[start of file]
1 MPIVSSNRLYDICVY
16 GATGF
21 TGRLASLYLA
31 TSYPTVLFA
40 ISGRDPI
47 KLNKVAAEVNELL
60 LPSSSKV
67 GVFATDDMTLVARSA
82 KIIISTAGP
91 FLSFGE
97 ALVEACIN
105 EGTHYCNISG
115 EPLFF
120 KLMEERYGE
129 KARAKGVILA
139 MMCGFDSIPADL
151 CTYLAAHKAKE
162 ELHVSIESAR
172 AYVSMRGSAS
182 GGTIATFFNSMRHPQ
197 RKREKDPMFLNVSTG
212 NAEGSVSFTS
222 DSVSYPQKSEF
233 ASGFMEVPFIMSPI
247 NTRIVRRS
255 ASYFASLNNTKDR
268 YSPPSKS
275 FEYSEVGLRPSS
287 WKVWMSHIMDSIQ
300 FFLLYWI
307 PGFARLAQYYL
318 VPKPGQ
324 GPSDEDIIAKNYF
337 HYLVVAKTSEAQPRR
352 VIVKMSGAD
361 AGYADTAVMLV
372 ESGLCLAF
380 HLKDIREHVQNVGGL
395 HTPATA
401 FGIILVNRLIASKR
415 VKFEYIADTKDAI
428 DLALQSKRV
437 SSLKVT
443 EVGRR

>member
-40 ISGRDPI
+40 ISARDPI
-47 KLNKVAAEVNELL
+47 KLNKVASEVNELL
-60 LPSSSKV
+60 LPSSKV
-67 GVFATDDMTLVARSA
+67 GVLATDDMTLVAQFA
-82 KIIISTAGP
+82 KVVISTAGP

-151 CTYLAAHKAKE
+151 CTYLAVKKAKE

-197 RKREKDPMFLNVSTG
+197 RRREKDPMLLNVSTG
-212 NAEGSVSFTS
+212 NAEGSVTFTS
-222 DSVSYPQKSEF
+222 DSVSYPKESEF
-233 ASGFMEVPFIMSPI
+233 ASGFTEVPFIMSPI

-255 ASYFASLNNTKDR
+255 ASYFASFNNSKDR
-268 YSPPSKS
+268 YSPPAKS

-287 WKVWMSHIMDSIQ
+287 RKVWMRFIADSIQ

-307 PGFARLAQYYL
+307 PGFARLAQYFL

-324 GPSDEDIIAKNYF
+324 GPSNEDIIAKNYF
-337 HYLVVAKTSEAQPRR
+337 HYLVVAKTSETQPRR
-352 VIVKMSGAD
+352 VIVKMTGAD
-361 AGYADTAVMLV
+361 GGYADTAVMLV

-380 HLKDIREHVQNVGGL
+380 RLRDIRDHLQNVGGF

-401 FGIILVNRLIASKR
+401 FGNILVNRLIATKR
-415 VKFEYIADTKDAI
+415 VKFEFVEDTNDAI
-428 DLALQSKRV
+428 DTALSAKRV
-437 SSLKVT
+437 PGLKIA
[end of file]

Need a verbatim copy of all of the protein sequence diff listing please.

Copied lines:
1 MPIVSSNRLYDICVY
16 GATGF
21 TGRLASLYLA
31 TSYPTVLFA
40 ISGRDPI
47 KLNKVAAEVNELL
60 LPSSSKV
67 GVFATDDMTLVARSA
82 KIIISTAGP
91 FLSFGE
97 ALVEACIN
105 EGTHYCNISG
115 EPLFF
120 KLMEERYGE
129 KARAKGVILA
139 MMCGFDSIPADL
151 CTYLAAHKAKE
162 ELHVSIESAR
172 AYVSMRGSAS
182 GGTIATFFNSMRHPQ
197 RKREKDPMFLNVSTG
212 NAEGSVSFTS
222 DSVSYPQKSEF
233 ASGFMEVPFIMSPI
247 NTRIVRRS
255 ASYFASLNNTKDR
268 YSPPSKS
275 FEYSEVGLRPSS
287 WKVWMSHIMDSIQ
300 FFLLYWI
307 PGFARLAQYYL
318 VPKPGQ
324 GPSDEDIIAKNYF
337 HYLVVAKTSEAQPRR
352 VIVKMSGAD
361 AGYADTAVMLV
372 ESGLCLAF
380 HLKDIREHVQNVGGL
395 HTPATA
401 FGIILVNRLIASKR
415 VKFEYIADTKDAI
428 DLALQSKRV
437 SSLKVT
443 EVGRR

>member
-40 ISGRDPI
+40 ISARDPI
-47 KLNKVAAEVNELL
+47 KLNKVASEVNELL
-60 LPSSSKV
+60 LPSSKV
-67 GVFATDDMTLVARSA
+67 GVLATDDMTLVAQFA
-82 KIIISTAGP
+82 KVVISTAGP

-151 CTYLAAHKAKE
+151 CTYLAVKKAKE

-197 RKREKDPMFLNVSTG
+197 RRREKDPMLLNVSTG
-212 NAEGSVSFTS
+212 NAEGSVTFTS
-222 DSVSYPQKSEF
+222 DSVSYPKESEF
-233 ASGFMEVPFIMSPI
+233 ASGFTEVPFIMSPI

-255 ASYFASLNNTKDR
+255 ASYFASFNNSKDR
-268 YSPPSKS
+268 YSPPAKS

-287 WKVWMSHIMDSIQ
+287 RKVWMRFIADSIQ

-307 PGFARLAQYYL
+307 PGFARLAQYFL

-324 GPSDEDIIAKNYF
+324 GPSNEDIIAKNYF
-337 HYLVVAKTSEAQPRR
+337 HYLVVAKTSETQPRR
-352 VIVKMSGAD
+352 VIVKMTGAD
-361 AGYADTAVMLV
+361 GGYADTAVMLV

-380 HLKDIREHVQNVGGL
+380 RLRDIRDHLQNVGGF

-401 FGIILVNRLIASKR
+401 FGNILVNRLIATKR
-415 VKFEYIADTKDAI
+415 VKFEFVEDTNDAI
-428 DLALQSKRV
+428 DTALSAKRV
-437 SSLKVT
+437 PGLKIA